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An evergreen shrub of bushy habit 2 to 4 ft high, devoid of down in all its parts. Leaves oblanceolate, tapered gradually to the base, more abruptly to the point; from 11⁄2 to 41⁄2 in. long, 1⁄2 to 11⁄2 in. wide, dark lustrous green, and of thick, firm texture. Flowers yellowish green, fragrant at times, opening in February and March; they are borne in clusters of three to eight blossoms, each cluster on a common stalk about 1⁄2 in. long, springing from the axils of the uppermost leaves of the preceding year’s growth. Flowers 1⁄3 in. long, 1⁄4 in. diameter. Fruit ovoid, bluish black when ripe, poisonous.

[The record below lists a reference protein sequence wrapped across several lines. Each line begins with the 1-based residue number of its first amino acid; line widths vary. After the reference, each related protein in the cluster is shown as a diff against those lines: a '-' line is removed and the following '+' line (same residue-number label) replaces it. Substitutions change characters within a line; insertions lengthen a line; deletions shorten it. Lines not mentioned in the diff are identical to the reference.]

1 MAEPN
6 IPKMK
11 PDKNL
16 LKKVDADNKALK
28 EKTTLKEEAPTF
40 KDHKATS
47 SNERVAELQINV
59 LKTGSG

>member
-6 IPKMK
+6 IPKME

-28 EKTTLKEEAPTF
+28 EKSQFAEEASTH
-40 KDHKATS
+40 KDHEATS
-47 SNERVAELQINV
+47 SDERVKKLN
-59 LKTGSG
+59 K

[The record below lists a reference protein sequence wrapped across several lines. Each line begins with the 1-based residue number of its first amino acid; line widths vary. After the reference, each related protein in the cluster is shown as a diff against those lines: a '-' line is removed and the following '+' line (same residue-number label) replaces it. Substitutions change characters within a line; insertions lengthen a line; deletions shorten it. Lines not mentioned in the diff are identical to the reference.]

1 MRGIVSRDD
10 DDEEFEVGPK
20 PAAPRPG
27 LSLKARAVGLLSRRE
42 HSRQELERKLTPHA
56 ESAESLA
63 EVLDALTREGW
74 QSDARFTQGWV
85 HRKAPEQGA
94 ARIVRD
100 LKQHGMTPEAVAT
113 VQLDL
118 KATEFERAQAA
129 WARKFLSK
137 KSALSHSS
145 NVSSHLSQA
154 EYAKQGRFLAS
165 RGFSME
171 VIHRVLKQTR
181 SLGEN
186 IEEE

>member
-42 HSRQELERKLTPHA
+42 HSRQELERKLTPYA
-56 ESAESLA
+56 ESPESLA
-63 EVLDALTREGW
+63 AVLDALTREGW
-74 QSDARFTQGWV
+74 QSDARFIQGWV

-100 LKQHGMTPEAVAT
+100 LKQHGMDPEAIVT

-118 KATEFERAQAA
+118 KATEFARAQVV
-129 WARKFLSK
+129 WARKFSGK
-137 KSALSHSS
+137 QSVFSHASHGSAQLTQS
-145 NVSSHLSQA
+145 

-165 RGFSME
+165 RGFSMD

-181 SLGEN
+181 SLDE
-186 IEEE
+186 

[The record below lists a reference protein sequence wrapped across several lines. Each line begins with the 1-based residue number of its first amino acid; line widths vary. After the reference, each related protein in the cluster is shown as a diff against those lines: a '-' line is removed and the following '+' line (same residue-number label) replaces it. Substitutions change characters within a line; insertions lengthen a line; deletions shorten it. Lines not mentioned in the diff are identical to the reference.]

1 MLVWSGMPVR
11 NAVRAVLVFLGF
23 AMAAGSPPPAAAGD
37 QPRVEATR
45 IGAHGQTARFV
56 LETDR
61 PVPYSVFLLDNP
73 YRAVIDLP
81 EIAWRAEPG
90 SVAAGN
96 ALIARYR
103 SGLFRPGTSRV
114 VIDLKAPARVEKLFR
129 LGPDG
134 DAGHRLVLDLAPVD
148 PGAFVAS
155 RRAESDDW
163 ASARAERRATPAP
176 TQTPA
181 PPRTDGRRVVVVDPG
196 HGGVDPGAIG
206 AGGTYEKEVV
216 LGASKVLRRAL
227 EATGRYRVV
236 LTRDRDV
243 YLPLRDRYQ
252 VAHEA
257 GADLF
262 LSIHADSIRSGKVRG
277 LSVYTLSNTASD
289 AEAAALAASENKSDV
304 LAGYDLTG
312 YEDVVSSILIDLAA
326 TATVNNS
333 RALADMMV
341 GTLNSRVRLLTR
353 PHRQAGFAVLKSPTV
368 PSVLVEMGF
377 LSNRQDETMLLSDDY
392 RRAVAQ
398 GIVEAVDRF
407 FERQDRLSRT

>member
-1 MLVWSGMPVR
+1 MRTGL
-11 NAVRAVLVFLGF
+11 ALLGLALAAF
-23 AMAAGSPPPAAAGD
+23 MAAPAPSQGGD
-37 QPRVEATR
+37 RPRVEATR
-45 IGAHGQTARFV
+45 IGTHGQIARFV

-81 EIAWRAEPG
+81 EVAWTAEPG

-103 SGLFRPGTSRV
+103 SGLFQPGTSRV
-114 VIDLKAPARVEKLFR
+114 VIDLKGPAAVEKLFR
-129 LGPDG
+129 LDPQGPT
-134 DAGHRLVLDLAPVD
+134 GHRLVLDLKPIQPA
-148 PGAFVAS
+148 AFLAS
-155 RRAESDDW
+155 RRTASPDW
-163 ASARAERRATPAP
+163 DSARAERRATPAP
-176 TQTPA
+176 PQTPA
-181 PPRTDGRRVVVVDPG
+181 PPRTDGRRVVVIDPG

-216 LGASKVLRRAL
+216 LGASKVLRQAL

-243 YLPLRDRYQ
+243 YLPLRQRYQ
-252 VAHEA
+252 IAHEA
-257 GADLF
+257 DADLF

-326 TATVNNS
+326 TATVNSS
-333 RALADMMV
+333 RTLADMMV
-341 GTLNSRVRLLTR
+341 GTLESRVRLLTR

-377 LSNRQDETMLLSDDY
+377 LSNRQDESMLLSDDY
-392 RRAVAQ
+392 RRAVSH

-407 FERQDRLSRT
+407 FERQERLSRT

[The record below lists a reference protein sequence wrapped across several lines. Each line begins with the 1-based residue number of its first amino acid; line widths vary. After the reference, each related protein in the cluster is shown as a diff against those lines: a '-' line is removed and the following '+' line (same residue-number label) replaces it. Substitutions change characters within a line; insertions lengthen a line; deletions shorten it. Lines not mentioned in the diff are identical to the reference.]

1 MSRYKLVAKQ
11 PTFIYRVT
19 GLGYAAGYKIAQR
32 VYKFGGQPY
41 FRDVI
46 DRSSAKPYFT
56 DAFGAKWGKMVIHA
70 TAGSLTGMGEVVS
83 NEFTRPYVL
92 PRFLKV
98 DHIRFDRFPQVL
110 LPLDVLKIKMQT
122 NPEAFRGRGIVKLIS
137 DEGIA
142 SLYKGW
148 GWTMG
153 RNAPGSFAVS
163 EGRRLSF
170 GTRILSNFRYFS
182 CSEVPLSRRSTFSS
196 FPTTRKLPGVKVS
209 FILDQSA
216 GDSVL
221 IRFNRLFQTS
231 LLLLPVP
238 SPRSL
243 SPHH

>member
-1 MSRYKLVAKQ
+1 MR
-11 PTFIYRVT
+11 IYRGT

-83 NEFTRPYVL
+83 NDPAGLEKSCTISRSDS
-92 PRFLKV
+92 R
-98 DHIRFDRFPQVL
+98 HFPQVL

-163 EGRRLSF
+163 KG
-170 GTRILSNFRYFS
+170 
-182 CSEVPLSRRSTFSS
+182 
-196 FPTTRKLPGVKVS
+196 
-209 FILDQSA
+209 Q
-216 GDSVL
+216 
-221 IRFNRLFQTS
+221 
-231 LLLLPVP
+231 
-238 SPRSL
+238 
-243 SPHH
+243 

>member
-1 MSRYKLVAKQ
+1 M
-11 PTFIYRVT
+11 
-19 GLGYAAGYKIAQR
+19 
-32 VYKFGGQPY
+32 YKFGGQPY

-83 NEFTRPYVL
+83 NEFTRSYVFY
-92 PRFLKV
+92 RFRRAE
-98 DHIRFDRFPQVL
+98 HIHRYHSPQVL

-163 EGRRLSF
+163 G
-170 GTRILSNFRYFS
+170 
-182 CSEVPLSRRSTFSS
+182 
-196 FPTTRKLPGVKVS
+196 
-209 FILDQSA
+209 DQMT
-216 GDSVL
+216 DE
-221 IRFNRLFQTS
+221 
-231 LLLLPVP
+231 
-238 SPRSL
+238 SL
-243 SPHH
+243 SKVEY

Native of S. and W. Europe, including England, and of N. Africa and the Azores. It prefers a moist soil and semi-shade, and is useful in woodland, chiefly for its shining evergreen foliage, for the flowers are only intermittently fragrant and have no bright colour to recommend them. D. pontica differs in having larger, mostly twin flowers produced at the base of the new shoots six or eight weeks later, and thinner leaves.
philippi × cneorum ) 'Rossetii'
D. philippi Gren. & Godr